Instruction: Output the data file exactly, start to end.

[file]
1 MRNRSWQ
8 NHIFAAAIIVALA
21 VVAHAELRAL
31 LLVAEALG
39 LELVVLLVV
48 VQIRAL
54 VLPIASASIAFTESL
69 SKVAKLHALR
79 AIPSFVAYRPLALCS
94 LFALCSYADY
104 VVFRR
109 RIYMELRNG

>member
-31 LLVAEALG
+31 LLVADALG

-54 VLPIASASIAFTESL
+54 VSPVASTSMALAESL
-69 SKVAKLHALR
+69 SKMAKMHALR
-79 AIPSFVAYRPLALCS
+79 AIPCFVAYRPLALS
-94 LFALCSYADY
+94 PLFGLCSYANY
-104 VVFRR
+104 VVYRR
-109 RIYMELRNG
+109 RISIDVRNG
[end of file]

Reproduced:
1 MRNRSWQ
8 NHIFAAAIIVALA
21 VVAHAELRAL
31 LLVAEALG
39 LELVVLLVV
48 VQIRAL
54 VLPIASASIAFTESL
69 SKVAKLHALR
79 AIPSFVAYRPLALCS
94 LFALCSYADY
104 VVFRR
109 RIYMELRNG

>member
-31 LLVAEALG
+31 LLVADALG

-54 VLPIASASIAFTESL
+54 VSPVASTSMALAESL
-69 SKVAKLHALR
+69 SKMAKMHALR
-79 AIPSFVAYRPLALCS
+79 AIPCFVAYRPLALS
-94 LFALCSYADY
+94 PLFGLCSYANY
-104 VVFRR
+104 VVYRR
-109 RIYMELRNG
+109 RISIDVRNG